Comment Policy


If you want your comment published on this blog, you must follow these three simple rules!

I’ve said it before, but it didn’t get heard. I’ve reminded folks of it at the top of posts, and it gets ignored. I repeat it over and over, and people just gloss right over it and go about their merry way, expecting that I just won’t give a damn that they’re violating my rules for comment publication, because their words are just so damn important that they should be able to throw them wherever the fuck they want them to be, and filled with any ol’ privileged BS they want.

This is ridiculous. You are adults. You are capable of following directions, if you actually cared to. Yes, I’m talking to you, MRAs. If you actually want to discuss or debate issues, here are the rules you need to follow:

1. Do not post “majority’s rights” or “anti-minority-activism” comments on any new blog posts. This means no MRA propaganda, and no “what about the men/straighties/able-bodied people/etc.” diatribes. The comment sections of all entries posted after February 2012 (save the one I shall link momentarily) are being kept as safe spaces for minority discourse. It’s not fair that minorities have to encounter bigotry everywhere, so I’m giving them one less place to worry about. This is not “silencing” majority voices; I do not have the social power to silence a majority. You do not have a constitutional right to comment on my blog, and I may filter comments however I deem appropriate. And regardless, I have an entry specifically set aside for such comments, and you are perfectly free to comment there instead. See? Not ignored, redirected. Just C&P a link to the entry you’re replying to at the top of your comment, and I’ll respond to it as such. However, comments there must still adhere to rules 2 & 3.

2. Do not use minority slurs in your comments. No ableist, racist, homophobic, misogynistic, transphobic, etc. words, period. You use a bigoted slur, and your entire comment automatically goes to spam. Not sure if a word you’re using is a slur? Just don’t use it. It’s not that hard.

3. Do not leave threatening or violent comments. If you can’t come up with anything better than abusive, violent rhetoric, you don’t deserve a response. Comments of this nature will land you right on my permanent block list.

This stuff isn’t hard, and even if it was—so what? If you can’t show minorities the respect of keeping our safe spaces clean, you don’t deserve to have your words heard.


About bunnika

shout at the brick wall; if it doesn't hear you, shout louder
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5 Responses to Comment Policy

  1. A.M. says:

    I’m sorry that this is necessary, but I for one applaud how you’re handling it. You’re obviously on several MRA shitlists, and you handle dissent with such patience and class, but I’ll admit that I read way more than I ever comment on because I often don’t feel comfortable or safe with the level of vitriol (and constant derailment) so often found in the comments. *Especially* because people who refuse to disagree respectfully or compassionately so often disregard things like trigger warnings or engage in passive-aggressive (or even active-aggressive) dancing around slurs while their whole comment smacks of the intent even if certain words don’t make it through. Disagreement is one thing; hate and nonstop badgering is another. And if that’s hard and often incredibly triggering for an observer, I can’t even imagine how you’re able to deal with it like you do.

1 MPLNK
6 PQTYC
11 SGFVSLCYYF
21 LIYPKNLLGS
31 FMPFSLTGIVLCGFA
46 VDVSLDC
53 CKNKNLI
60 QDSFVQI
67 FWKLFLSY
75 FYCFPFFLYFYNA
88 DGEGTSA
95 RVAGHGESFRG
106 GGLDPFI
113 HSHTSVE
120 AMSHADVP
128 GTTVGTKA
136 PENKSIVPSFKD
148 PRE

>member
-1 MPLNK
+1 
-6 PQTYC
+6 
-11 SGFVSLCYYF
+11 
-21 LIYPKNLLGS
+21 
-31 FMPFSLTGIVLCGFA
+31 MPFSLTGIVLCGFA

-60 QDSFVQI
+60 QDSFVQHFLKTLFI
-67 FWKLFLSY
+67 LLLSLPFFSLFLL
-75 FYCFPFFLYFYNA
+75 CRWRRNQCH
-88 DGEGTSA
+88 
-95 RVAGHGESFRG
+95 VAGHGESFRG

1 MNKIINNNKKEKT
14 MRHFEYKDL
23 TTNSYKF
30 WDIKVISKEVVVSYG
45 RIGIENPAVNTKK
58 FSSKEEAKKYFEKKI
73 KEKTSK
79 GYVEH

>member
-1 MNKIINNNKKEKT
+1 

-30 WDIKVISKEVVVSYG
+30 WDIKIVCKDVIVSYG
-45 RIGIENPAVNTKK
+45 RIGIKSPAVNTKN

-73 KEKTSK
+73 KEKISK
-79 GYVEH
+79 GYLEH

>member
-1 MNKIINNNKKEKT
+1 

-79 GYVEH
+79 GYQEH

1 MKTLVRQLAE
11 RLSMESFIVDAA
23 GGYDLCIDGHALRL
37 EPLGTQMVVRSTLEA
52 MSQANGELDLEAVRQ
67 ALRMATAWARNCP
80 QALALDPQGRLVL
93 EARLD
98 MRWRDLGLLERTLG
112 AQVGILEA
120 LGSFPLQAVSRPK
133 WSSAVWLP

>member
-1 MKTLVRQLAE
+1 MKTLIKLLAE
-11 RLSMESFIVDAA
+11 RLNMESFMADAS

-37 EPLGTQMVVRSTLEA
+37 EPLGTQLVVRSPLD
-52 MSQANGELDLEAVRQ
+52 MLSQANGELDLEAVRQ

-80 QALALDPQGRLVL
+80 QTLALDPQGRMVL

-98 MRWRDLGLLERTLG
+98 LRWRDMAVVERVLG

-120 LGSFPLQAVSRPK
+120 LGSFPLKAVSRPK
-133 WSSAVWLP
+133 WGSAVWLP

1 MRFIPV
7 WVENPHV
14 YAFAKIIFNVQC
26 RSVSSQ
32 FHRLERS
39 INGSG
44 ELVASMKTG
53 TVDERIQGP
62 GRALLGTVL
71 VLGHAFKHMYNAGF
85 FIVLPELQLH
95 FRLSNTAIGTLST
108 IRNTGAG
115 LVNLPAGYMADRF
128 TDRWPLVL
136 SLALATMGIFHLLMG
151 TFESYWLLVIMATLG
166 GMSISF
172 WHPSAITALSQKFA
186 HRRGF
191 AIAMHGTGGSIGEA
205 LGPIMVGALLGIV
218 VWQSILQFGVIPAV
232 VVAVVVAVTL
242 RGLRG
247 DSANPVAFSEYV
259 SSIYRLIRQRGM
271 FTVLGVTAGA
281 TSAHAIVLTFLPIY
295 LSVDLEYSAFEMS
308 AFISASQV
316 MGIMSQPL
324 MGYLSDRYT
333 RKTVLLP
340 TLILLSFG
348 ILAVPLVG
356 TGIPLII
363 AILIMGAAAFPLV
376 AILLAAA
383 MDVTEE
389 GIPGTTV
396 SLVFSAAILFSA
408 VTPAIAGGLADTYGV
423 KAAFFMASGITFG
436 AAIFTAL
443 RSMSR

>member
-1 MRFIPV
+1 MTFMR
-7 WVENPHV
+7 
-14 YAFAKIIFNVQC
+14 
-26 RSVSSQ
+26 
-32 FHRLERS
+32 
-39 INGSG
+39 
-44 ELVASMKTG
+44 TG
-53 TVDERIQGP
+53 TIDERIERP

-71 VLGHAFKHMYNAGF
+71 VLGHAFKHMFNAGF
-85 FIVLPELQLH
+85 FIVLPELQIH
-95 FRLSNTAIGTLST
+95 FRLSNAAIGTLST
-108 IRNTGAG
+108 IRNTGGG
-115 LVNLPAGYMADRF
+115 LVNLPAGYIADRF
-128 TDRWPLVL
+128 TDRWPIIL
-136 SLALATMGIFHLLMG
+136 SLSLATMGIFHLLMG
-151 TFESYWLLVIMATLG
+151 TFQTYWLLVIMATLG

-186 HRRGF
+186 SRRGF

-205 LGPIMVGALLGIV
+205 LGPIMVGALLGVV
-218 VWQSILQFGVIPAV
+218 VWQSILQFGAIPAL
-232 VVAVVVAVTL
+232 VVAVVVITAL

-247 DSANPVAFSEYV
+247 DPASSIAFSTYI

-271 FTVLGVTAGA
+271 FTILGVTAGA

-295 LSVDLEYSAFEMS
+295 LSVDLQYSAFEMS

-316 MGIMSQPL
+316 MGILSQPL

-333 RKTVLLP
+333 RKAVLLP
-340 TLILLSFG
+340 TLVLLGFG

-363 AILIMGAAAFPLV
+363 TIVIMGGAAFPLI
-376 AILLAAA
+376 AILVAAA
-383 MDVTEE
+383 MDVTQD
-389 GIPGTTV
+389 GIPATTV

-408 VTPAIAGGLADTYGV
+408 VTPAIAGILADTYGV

Anyway, tl;dr version: Yay for safe spaces! And I will enjoy reading dissenting opinions and (hopefully grown up and compassionate) debates when I feel strong enough to peek in on that post without fear of unhealthy triggering/spiraling on my end.

    • bunnika says:

      Thank you so much for this; comments like this are why I’m able to keep going. I know what it’s like to want to comment, but just not be able to handle the bullying that’s likely to occur around MRAs and the like. I always wait until I’m in a safe mindset before posting an entry, because I need to know I can handle any immediate responses. It’s harder when I simply get a comment out of the blue on an older entry, because sometimes I’m just not having a good day, and I’m not in the right frame of mind to respond. Usually I just hold it in moderation until I’m ready to reply, though I admit that sometimes I reply when my patience is thin, and I tend to get snarky. This is also what I do if I simply don’t have the time to compose a proper response, because I don’t want hateful or privileged rhetoric being out there without a proper rebuttal (which is how I try to make even those open-comment posts a little bit safer for minorities).

      Honestly, one of the things that bothers me about people ignoring my comments policy (like commenting with anti-feminist stuff on this entry, when it says at the very start not to) is that they force me to not address their points. Sometimes commenters bring up things that I think are important talking points, but I can’t reply to them because they’re violating the “safe space” rule. I’m considering re-posting on their behalf in the catch-all comments post, so I can at least address their objections, even if they’ll never be notified of it, or even see it. I’ve yet to receive a comment I can’t rebut, but I’ve been forced to not publish them because of this stuff, and that’s a not a win for either side.

  2. I’ve read your post about reverse ‘discrimination.’ it was well thought out, well-written, and your replies are respectful. I, too, am a feminist with a disability. I am anxious to read more. Your voice gives others strength.

  3. Matthew Chiglinsky says:

    It’s a lie and a misrepresentation of the truth to filter comments. It would be better if you simply disabled comments.

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